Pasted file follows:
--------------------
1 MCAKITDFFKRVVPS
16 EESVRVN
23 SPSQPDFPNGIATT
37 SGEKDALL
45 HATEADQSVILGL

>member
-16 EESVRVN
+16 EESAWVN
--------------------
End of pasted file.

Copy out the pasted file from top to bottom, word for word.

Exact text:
1 MCAKITDFFKRVVPS
16 EESVRVN
23 SPSQPDFPNGIATT
37 SGEKDALL
45 HATEADQSVILGL

>member
-16 EESVRVN
+16 EESAWVN